Breaking down STEM barriers starts in the classroom, providing science, technology, engineering, and math (STEM) learning in an inclusive digital environment. And this education shouldn’t be limited to high school students. Igniting STEM interest in middle school increases girls’ STEM interest later in their education.
Economic mobility rests on the opportunities that individuals are granted or seek out. Education plays a big part of that, which is why many professionals are now looking for continuous ways to improve their skillsets. But how do you validate that people have earned what they say they've earned? The reality is that people lie about their credentials. The solution? Use advanced technology to make credentials trackable and unfakeable.
Adult education programs are crucial to alleviating this gap and helping all Americans achieve economic and social mobility. Educate & Elevate is a national campaign to educate America about the importance of adult education in advancing career and college readiness, and making our workforce more globally competitive.
Although U.S. high school graduation rates are at an all-time high, many employees enter the workforce without the skills that are truly needed to succeed. Recent studies show that essential soft skills such as punctuality, organization, and interpersonal communication are just as important as the hard skills, which now are seen as a basic minimum necessary in order to operate in a particular workplace.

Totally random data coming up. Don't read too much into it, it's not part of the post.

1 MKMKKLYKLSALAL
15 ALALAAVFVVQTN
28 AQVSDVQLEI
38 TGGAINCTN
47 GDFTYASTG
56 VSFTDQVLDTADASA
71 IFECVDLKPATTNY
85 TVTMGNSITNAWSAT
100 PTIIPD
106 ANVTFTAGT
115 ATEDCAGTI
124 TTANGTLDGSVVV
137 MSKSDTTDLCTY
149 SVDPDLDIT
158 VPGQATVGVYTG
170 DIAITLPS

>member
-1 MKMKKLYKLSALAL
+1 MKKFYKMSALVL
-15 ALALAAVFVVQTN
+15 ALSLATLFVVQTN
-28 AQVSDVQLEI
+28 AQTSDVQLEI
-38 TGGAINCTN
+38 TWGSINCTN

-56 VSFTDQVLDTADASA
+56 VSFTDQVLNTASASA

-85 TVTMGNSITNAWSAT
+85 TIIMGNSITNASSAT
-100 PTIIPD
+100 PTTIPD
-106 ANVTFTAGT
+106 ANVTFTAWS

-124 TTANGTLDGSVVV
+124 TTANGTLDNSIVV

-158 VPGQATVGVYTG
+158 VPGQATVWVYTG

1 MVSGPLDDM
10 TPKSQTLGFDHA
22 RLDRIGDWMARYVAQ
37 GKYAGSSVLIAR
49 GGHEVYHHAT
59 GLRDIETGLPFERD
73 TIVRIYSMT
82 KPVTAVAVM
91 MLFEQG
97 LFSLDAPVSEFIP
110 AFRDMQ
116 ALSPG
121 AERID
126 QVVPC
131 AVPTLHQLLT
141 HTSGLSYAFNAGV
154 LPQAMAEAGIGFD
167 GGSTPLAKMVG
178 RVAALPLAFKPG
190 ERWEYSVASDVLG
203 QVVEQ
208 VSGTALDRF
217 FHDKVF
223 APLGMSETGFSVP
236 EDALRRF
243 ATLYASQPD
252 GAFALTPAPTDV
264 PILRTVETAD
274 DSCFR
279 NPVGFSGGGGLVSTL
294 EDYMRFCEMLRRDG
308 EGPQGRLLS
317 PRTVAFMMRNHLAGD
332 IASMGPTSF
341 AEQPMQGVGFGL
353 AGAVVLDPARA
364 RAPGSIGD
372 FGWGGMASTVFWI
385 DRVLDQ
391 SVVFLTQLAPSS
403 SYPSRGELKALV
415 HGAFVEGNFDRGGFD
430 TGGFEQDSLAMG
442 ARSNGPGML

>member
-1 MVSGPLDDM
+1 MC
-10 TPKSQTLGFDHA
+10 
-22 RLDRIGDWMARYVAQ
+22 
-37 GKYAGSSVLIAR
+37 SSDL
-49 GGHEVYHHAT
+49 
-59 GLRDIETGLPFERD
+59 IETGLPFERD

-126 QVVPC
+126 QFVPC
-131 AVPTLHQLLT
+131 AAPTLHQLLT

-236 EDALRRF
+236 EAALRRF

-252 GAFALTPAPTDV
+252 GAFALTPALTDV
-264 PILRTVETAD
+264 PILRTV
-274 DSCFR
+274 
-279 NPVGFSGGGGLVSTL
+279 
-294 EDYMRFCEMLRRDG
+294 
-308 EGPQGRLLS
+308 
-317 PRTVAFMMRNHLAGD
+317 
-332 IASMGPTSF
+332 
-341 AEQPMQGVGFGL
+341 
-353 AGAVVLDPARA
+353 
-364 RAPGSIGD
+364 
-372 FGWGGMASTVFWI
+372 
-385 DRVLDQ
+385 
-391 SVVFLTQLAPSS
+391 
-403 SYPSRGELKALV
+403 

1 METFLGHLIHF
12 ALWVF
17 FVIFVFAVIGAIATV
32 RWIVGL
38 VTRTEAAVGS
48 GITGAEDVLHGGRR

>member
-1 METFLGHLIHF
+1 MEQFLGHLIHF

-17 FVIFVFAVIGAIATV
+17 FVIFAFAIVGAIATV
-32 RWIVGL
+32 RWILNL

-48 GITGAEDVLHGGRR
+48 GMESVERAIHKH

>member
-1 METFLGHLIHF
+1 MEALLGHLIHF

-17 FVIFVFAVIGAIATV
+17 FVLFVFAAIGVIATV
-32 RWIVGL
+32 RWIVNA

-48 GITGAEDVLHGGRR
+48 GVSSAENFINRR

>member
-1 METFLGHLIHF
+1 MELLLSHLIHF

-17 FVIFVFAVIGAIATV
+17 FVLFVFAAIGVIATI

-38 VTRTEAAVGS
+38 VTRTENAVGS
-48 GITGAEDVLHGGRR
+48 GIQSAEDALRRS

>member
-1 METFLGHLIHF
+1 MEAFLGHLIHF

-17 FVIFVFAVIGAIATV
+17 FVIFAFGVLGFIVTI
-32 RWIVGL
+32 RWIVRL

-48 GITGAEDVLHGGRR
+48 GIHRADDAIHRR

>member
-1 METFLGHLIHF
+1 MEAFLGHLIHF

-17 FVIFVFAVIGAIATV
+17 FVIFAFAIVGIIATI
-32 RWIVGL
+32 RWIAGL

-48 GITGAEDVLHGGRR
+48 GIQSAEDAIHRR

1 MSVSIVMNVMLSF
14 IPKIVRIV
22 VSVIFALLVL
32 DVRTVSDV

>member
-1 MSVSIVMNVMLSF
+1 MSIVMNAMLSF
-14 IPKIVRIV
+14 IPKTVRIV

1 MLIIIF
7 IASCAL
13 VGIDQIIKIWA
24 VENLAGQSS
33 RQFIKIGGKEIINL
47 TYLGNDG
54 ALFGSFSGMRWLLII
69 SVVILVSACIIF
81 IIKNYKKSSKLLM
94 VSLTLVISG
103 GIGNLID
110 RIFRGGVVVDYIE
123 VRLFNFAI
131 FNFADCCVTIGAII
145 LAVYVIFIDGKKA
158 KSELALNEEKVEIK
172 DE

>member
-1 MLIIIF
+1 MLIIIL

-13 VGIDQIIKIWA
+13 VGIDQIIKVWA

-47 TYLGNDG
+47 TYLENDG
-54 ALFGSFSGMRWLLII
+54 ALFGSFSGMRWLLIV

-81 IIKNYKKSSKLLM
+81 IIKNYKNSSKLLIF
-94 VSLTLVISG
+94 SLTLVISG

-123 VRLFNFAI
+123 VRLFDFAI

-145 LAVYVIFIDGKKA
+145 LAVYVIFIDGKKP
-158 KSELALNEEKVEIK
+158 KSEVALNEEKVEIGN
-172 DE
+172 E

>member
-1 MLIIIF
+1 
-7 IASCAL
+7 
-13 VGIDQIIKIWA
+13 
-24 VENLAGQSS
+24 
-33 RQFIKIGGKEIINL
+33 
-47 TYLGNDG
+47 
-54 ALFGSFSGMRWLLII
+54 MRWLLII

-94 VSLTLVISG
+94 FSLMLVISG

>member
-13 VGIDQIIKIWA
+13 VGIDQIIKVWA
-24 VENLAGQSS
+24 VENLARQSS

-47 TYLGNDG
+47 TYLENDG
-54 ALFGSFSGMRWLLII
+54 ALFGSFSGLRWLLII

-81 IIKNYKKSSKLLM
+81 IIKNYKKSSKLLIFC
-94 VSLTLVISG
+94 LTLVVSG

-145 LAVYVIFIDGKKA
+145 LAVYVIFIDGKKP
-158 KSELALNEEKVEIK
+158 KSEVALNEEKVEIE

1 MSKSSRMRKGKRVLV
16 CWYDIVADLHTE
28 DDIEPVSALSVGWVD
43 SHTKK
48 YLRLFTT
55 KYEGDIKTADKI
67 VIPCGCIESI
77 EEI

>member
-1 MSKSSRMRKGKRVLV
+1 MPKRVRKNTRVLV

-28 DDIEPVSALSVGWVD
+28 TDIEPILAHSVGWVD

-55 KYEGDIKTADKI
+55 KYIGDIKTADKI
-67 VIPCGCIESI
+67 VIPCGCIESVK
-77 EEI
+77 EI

The UpSkill Houston initiative has used talent pipeline management strategies to address the skills gap in many industries.
Opportunity is at the heart of the American Dream, and at the heart of opportunity is a job. When the right person fills the right job, we all benefit—families, neighborhoods, businesses. We all grow and prosper. Yet, there’s a disconnect in our country.
With every advance in automation and artificial intelligence, the American workplace changes. While changing employment demands are obvious in information technology, they are no less pronounced in energy, health care, manufacturing, and other sectors that have long relied on manual labor.
For most U.S. businesses, employee churn creates a costly challenge. Employers can spend 16-20% of an individual’s yearly salary to hire and train entry-level employees, and as much as 50% or more in specialized sectors.